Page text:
So I sit in the corner. Overwhelmed.

But God, being gracious, does not let me stay there.

I’ve been taught that doubt and fear (not the holy fear variety) are not honoring to God. So in my mind, if doubt and fear are bad but God is good, then they can’t all mix together. So I’ve stopped sharing them…and especially not with God.

A new song popped up on a “recommended for you” playlist (lookin at you, Spotify. You rock.) this summer that had a line I initially questioned but have grown to love. “All my doubts and fears, they can all come too, because they can’t stay long when I’m here with You.” (The Way (New Horizons) – Housefires).

God wants to hear what I am struggling with so He can meet me in my need. I need to let Him in my head so that I can get out. When I started talking with God about my doubts and fears, His message was clear: fear not. I experienced what David shares in Psalm 34. “I sought the LORD, and he answered me; he delivered me from all my fears.” Moving towards God brings freedom.

He brought to mind many verses that reiterated this simple Truth home. I mean, how much clearer can you get than Isaiah 41:10? “fear not, for I am with you; be not dismayed, for I am your God; I will strengthen you, I will help you, I will uphold you with my righteous right hand.” I love the picture of God holding us with his righteous right hand. If the Creator of the Universe is holding me, I can be fully secure.

And John 14:27: “Peace I leave with you; my peace I give you. I do not give to you as the world gives. Do not let your hearts be troubled and do not be afraid.” There is safety in His presence.

I also love the picture of Psalm 139:5: “You hem me in, behind and before, and lay your hand upon me.”

God goes before us, paving the way.

God comes behind us, righting the wrongs.

God is with us, comforting the fearful.

This means NOTHING is a surprise to God.

 

 

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Peace

God has frequently been bringing to mind the story of Mark 4:35-40. Jesus and the disciples had a long day of ministering to people so they loaded up a boat to go to the other side of the sea. A storm came upon them and the disciples were TERRIFIED. They were literally caught on a sinking ship. Meanwhile, Jesus was peacefully sleeping. The disciples were pretty frustrated and “woke him and said to him, “Teacher, do you not care that we are perishing?” And [Jesus] awoke and rebuked the wind and said to the sea, “Peace! Be still!” And the wind ceased, and there was a great calm. He said to them, “Why are you so afraid? Have you still no faith?””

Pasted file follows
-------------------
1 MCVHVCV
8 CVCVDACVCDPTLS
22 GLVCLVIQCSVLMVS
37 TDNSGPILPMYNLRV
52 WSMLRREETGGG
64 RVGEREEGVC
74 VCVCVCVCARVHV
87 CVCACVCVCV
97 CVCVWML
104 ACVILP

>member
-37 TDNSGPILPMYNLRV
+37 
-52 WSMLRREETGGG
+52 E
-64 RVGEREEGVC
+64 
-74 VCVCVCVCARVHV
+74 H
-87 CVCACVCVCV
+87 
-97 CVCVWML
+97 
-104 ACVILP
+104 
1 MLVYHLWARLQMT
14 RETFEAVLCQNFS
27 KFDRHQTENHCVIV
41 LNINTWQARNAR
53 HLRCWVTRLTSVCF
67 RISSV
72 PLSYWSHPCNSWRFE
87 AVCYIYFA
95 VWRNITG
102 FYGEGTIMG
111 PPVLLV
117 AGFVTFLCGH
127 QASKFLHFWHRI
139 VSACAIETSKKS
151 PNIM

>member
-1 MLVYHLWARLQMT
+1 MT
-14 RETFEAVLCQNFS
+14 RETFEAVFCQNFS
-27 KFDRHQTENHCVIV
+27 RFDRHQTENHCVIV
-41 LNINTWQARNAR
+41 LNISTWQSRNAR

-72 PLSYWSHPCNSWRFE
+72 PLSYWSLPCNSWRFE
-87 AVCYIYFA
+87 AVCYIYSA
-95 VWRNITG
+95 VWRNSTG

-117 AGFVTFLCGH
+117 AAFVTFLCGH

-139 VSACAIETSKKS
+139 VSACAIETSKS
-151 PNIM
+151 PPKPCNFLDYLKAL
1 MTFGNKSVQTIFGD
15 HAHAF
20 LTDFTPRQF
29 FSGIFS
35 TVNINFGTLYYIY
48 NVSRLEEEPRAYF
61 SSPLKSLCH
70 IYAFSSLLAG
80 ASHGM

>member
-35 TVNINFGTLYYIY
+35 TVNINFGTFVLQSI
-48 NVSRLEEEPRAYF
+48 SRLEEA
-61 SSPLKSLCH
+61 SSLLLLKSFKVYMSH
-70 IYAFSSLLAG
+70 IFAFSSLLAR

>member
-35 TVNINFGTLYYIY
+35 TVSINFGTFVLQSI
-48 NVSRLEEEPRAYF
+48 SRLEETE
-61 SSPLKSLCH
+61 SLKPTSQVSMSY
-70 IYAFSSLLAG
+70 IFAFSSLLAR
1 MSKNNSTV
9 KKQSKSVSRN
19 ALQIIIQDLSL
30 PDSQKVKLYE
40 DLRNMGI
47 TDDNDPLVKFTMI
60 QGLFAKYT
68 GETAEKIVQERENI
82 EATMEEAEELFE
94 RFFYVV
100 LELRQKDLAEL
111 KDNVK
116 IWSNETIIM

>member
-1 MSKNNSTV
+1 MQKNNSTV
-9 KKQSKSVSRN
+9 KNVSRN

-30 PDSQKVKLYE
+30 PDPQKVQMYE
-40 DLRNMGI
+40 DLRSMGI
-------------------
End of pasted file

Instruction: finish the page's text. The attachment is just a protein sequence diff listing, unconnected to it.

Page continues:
I can definitely relate to the disciples. I’ve felt like the storms are viscous and that my boat is flooding and going down. Fast. I’m trying to get the water out as quick as I can but I’m not making a dent in it. My panic seems justified. I have a hard time believing that anyone on a sinking ship would just sit there quietly. There has been more than one time this month where I wanted to walk right up to Jesus and say, “Hello. You might not be aware but my boat is about to sink and someone is going to have to pull my body from the bottom of the lake. AND YOU’RE DOING NOTHING ABOUT IT!!”

I’m sure Jesus would get a kick out of that. His response would probably be the same to me as it was to the disciples: “Why are you afraid? Don’t you have faith in me?”

Peace and faith are closely intertwined. At church a few weeks ago we talked about Romans 5:1-5:

Therefore, since we have been justified by faith, we have peace with God through our Lord Jesus Christ. Through him we have also obtained access by faith into this grace in which we stand, and we rejoice in hope of the glory of God. Not only that, but we rejoice in our sufferings, knowing that suffering produces endurance, and endurance produces character, and character produces hope, and hope does not put us to shame, because God’s love has been poured into our hearts through the Holy Spirit who has been given to us.

Our pastor talked about how peace is founded in faith. From the moment we began believing in God we were given peace. He posed a simple question: what keeps us from living in peace?

No matter how big the storms seem or how unsettled I feel or how much anxiety seems like an appropriate response, that doesn’t change the fact that Jesus is bigger.

Do I believe that the Creator of all can command all that He has created? Yes.